In the 2010 version, the provisions of Section 3.1.2 were modified to include a third method of conveying connection information in the structural design drawings. The addition of this third method was prompted by a request from and subsequent collaboration with the Guidelines Committee of the Council of American Structural Engineers (CASE). Glenn Bishop of LBYD, in Birmingham, Alabama served as an ongoing representative of that group, participating actively in the development of the new provisions. The three methods are described in Section 3.1.2 as follows:
The owner’s designated representative for design shall indicate one of the following options for each connection:
1) The complete connection design shall be shown in the structural design drawings;
2) In the structural design drawings or specifications, the connection shall be designated to be selected or completed by an experienced steel detailer; or,
3) In the structural design drawings or specifications, the connection shall be designated to be designed by a licensed professional engineer working for the fabricator.
The essential feature of Option (3) is the acknowledgement that some connection design work will be performed by a licensed engineer working for the Fabricator. Section 3.1.2 contains detailed provisions on the relationship between the Structural Engineer of Record and the engineer working for the Fabricator. These provisions apply in the absence of specific contract provisions to the contrary, and as allowed by State laws and regulations. Code Section 4.4 Approval was also modified to be consistent with the new provisions of Section 3.1.2.
When Option (2) is used, the Code provides as follows:
When option (2) above is specified, the experienced steel detailer shall utilize tables or schematic information provided in the structural design drawings in the selection or completion of the connections. When such information is not provided, tables in the AISC Steel Construction Manual, or other reference information as approved by the owner’s designated representative for design, shall be used.
It further provides for both Options (2) and (3):
When option (2) or (3) above is specified, the owner’s designated representative for design shall provide the following information in the structural design drawings and specifications:
a) Any restrictions on the types of connections that are permitted;
b) Data concerning the loads, including shears, moments, axial forces and transfer forces, that are to be resisted by the individual members and their connections, sufficient to allow the selection, completion, or design of the connection details while preparing the shop and erection drawings;
c) Whether the data required in (b) is given at the service-load level or the factored-load level;
d) Whether LRFD or ASD is to be used in the selection, completion, or design of connection details; and,
e) What substantiating connection information, if any, is to be provided with the shop and erection drawings to the owner’s designated representative for design.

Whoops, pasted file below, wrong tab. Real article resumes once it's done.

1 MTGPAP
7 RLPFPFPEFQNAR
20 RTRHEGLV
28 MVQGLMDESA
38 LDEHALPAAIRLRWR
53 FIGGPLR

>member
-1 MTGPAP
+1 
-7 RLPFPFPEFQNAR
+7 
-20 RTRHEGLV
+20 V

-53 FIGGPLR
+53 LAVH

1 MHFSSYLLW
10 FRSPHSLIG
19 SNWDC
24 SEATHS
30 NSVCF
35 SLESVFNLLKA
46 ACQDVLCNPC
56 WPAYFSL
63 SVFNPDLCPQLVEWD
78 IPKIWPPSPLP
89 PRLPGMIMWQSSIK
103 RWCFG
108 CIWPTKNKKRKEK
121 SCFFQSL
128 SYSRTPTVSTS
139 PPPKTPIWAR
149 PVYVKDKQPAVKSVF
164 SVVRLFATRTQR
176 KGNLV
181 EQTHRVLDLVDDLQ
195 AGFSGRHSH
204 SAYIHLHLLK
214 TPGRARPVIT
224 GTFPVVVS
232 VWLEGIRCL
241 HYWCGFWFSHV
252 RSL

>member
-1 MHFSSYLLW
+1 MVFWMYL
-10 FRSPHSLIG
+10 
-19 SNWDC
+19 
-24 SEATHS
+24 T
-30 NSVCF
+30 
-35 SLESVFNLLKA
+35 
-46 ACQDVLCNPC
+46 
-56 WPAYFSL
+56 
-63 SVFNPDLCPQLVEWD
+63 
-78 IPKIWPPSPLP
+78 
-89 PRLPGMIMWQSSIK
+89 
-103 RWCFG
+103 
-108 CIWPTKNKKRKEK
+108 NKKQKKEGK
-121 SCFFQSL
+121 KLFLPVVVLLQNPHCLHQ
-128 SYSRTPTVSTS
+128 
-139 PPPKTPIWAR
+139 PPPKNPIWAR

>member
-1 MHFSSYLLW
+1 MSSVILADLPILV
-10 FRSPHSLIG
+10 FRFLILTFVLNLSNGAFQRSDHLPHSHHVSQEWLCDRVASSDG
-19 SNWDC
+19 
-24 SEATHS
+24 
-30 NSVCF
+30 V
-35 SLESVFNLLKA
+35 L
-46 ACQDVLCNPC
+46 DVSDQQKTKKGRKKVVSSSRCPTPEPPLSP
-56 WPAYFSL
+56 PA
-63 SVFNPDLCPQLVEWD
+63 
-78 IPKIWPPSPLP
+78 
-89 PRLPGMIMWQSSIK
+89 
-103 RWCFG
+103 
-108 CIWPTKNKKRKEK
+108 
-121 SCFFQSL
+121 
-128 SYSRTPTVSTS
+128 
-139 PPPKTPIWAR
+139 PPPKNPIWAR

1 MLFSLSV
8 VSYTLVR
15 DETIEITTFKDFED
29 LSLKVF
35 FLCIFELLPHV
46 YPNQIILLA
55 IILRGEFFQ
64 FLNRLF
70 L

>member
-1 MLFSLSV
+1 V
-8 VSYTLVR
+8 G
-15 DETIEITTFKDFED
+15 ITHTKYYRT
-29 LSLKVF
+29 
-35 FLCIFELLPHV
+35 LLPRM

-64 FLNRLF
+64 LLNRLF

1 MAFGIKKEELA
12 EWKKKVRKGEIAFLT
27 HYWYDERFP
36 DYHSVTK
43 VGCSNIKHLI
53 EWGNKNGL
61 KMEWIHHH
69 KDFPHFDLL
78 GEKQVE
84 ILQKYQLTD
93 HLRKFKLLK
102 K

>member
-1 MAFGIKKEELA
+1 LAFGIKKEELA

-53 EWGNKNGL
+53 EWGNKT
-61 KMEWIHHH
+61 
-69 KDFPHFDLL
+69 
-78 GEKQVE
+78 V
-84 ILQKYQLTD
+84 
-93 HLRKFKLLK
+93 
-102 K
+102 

Note that items (a) through (d) were carried over from the 2000 and 2005 versions of the AISC Code.
"Substantiating connection information" is defined in the glossary as "Information submitted by the fabricator, if requested by the owner’s designated representative for design in the contract documents, when option (2) or option (3) is designated for connections per Section 3.1.2.". This information is commonly known as calculations, but may also take the form of tables and spread sheets. The requirements for substantiating connection information are left to the specifier on a project-by-project basis. The requirements may vary due to such factors as project complexity, the policies and practices of an individual firm or practitioner, and State rules and regulations. Whether or not the submittals are sealed by the preparer, and the form of the presentation, are also project specific requirements.
The Code further requires with regard to the use of Option (3):
When option (3) above is specified:
a) The fabricator shall submit in a timely manner representative samples of the required substantiating connection information to the owner’s designated representatives for design and construction. The owner’s designated representative for design shall confirm in writing in a timely manner that these representative samples are consistent with the requirements in the contract documents, or shall advise what modifications are required to bring the representative samples into compliance with the requirements in the contract documents. This initial submittal and review is in addition to the requirements in Section 4.4.
b) The licensed professional engineer in responsible charge of the connection design shall review and confirm in writing as part of the substantiating connection information, that the shop and erection drawings properly incorporate the connection designs. However, this review by the licensed professional engineer in responsible charge of the connection design does not replace the approval process of the shop and erection drawings by the owner’s designated representative for design in Section 4.4.
c) The fabricator shall provide a means by which the substantiating connection information is referenced to the related connections on the shop and erection drawings for the purpose of review.